But it was the development of the theme parks, specifically Disneyland in 1955, that fueled a new set of intellectual analyses, most notably in the 1970s, in relation to an academic field known as Utopia Studies. EPCOT and the inquiries into urbanism revealed the desires and fears of those living in cities after civil rights. Baudrillard wrote the crowning postmodern analysis of Disneyland in 1981, nailing the amusement theme park as not just a dystopia of cheesy fakeness, but also as the lie allowing a pretense: that the rest of the US exists as something other than Disneyland, somewhere real. Disneyland lets everyone pay to play at being children, and covers up the fact that we are nothing else, all existing in a hyperreal simulation.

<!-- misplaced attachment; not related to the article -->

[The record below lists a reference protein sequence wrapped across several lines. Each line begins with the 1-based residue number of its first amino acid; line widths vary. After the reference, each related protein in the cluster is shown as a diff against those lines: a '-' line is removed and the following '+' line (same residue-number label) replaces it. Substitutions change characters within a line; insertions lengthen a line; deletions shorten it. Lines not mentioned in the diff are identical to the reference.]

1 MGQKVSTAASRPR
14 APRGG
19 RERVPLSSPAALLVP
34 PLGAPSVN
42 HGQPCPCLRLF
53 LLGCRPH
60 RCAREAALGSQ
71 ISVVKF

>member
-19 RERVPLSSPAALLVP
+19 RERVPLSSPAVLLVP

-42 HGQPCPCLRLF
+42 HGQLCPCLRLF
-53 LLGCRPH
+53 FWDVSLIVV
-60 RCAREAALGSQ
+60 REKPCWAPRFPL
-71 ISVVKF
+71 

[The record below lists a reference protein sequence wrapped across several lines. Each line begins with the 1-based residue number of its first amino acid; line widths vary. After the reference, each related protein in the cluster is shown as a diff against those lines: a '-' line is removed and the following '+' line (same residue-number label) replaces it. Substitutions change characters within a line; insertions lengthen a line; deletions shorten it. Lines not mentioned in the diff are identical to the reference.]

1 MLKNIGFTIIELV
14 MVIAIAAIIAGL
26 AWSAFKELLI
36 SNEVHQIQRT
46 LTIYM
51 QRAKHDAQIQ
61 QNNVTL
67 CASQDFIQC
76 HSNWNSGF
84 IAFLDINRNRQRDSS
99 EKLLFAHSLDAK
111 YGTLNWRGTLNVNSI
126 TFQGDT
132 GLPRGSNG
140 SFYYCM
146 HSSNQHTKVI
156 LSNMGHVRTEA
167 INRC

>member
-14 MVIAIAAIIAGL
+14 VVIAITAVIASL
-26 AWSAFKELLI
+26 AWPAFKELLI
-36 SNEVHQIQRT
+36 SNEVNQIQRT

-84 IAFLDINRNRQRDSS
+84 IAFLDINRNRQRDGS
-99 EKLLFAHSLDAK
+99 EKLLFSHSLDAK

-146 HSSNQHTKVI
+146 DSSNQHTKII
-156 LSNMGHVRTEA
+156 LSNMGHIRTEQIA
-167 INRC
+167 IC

Cultural Studies, from then on, raised a discipline on Disney, using it as a marker of debates on the worth of popular culture, approving and disapproving of its representations or cultural appropriations — and Disney has responded with efforts to improve itself accordingly. Nowadays, philosophers publish essays that they think are cute on topics such as whether “Hakuna Matata” is a problem-free philosophy or what Toy Story and Wall-E teach us about being human. Revolutionary ambition and biting critique seem somewhat stymied lately in the field of Mickey Mouse studies.